Hank Paulson, Warren Buffett, the Financial Crisis Inquiry Commission and now Senator Ben Nelson: part of the problem – not the solution.
Just in time for the winter Olympics, The Economist has rated Vancouver as the world’s most livable city. The Economist rates cities (presumably metropolitan areas or urban areas) “over 30 qualitative and quantitative factors across five broad categories: stability, healthcare, culture and environment, education and infrastructure.” There is no doubt that Vancouver is in a setting that is among the most attractive in the world. It is also clear that the quality of life is good in Vancouver.
Vancouver won another honor in the last month, that of most unaffordable housing market in the six nations surveyed by the Demographia International Housing Affordability Survey (United States, United Kingdom, Canada, Australia, Ireland and New Zealand). In Vancouver, housing costs 9.3 times annual gross household incomes and is rated severely unaffordable. This measure, the Median Multiple, would be 3.0 or less in a properly functioning urban market. The second most expensive major “city” in Canada was Toronto, far behind Vancouver, but still severely unaffordable at a Median Multiple of 5.2.
Meanwhile, Pittsburgh, the ranked highest city in the United States (yes, higher than Portland, Seattle or San Diego) shows that affordability and livability are not incompatible. Pittsburgh has a Median Multiple of 2.6.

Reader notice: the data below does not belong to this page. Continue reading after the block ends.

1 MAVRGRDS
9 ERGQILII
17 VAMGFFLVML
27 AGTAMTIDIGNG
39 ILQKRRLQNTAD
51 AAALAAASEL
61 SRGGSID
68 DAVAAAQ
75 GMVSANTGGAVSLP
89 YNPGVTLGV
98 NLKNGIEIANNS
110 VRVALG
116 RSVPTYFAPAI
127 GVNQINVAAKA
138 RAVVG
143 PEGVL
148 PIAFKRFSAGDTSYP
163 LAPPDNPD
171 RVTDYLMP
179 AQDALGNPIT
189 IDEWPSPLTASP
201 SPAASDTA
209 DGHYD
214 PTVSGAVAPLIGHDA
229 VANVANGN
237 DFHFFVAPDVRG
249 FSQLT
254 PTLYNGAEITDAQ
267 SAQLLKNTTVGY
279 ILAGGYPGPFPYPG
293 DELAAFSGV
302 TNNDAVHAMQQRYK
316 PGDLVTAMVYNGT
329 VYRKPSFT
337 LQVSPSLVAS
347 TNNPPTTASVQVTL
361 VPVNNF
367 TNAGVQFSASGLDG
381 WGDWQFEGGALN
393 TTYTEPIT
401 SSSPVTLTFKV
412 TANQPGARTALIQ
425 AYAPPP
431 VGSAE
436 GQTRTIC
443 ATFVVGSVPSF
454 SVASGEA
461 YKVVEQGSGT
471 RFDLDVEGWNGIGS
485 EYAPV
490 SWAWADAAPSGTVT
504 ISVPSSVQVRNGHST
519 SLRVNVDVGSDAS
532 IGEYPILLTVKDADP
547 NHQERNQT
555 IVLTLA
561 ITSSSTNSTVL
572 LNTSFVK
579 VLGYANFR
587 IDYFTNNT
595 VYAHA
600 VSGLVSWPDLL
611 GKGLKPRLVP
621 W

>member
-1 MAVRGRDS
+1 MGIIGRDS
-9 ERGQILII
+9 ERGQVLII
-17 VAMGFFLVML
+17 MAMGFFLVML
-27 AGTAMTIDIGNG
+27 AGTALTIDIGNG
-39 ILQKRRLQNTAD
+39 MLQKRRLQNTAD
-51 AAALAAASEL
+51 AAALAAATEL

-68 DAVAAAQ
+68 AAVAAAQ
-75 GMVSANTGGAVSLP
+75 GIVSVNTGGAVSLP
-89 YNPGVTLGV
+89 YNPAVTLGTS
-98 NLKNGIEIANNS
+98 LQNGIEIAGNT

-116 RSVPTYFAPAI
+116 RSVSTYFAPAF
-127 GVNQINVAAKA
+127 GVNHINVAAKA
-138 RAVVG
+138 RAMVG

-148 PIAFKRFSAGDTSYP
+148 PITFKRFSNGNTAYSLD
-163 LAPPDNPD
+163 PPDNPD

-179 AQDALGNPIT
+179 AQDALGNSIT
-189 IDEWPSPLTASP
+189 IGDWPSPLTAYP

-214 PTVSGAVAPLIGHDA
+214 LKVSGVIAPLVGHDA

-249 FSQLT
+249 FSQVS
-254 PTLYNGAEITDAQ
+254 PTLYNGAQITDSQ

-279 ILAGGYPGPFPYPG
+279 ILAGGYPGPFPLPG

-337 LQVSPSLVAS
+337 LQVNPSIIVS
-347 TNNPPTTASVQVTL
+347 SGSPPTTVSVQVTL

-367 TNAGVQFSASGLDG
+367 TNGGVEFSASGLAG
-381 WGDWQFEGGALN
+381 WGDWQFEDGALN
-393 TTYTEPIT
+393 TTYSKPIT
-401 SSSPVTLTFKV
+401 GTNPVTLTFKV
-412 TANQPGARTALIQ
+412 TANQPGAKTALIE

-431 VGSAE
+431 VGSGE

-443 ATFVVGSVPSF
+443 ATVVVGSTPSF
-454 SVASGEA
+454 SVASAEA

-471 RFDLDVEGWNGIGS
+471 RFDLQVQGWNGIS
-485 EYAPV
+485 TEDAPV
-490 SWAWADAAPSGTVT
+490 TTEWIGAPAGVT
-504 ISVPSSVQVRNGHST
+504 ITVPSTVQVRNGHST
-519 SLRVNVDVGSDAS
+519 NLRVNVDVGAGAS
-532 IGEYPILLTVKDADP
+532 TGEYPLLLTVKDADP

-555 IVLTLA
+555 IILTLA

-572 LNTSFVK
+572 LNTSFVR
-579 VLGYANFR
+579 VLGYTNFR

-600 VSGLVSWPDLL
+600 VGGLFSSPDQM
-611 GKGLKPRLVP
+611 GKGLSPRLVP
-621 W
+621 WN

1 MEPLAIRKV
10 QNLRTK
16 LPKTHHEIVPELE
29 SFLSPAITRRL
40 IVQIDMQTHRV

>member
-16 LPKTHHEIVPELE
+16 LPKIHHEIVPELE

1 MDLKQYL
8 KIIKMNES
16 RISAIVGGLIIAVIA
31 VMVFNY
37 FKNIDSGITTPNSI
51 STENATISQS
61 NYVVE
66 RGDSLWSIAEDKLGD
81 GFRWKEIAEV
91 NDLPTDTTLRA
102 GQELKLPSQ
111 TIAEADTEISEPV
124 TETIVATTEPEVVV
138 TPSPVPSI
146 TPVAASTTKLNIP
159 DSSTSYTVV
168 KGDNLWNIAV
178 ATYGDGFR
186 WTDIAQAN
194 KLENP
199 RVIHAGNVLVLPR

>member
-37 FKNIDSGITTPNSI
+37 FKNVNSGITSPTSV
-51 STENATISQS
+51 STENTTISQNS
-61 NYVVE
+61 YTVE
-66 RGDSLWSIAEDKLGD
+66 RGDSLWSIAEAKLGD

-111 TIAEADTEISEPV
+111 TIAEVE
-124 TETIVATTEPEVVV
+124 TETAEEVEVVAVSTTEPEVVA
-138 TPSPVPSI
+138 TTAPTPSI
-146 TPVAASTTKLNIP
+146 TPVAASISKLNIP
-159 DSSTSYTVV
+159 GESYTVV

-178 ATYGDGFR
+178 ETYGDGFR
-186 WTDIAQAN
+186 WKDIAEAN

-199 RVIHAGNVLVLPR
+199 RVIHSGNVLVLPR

Vancouver’s high ranking, however, makes it clear that the cost of housing (and by extension, the cost of living), has little to do with The Economist ratings. As Owen McShane wrote here to commemorate the last release of The Economist ratings, the cities are ranked based upon their attractiveness to expatriate executives. These are not ordinary Canadians. At historic credit underwriting standards, 85% of Canadians households could not qualify for a mortgage on the median priced house in Vancouver.
Vancouver is doubtless among the most livable cities in the world for those for whom money is no object. But for ordinary Canadians, affordability is a prerequisite to livability. This makes Vancouver Canada’s least livable city.
While Houston is not a Silicon Valley, or even an Austin, it has come a long way in cultivating a small but vibrant entrepreneurial scene in the last decade. But there's always room for improvement, and we might be able to learn some lessons from Israel, of all places. First, there is this conclusion from an Economist article on the mostly-sad story of government strategies for cultivating entrepreneurship:
The country that has led the world in promoting entrepreneurship has also done the most to plug itself into global markets. The Israeli government’s venture-capital fund, which was founded in 1992 with $100m of public money, was designed to attract foreign venture capital and, just as importantly, expertise. The government let foreigners decide what to invest in, and then stumped up a hefty share of the money required. Foreign venture capital poured into the country, high-tech companies boomed, domestic venture capitalists learned from their foreign counterparts and the government felt able to sell off the fund after just five years.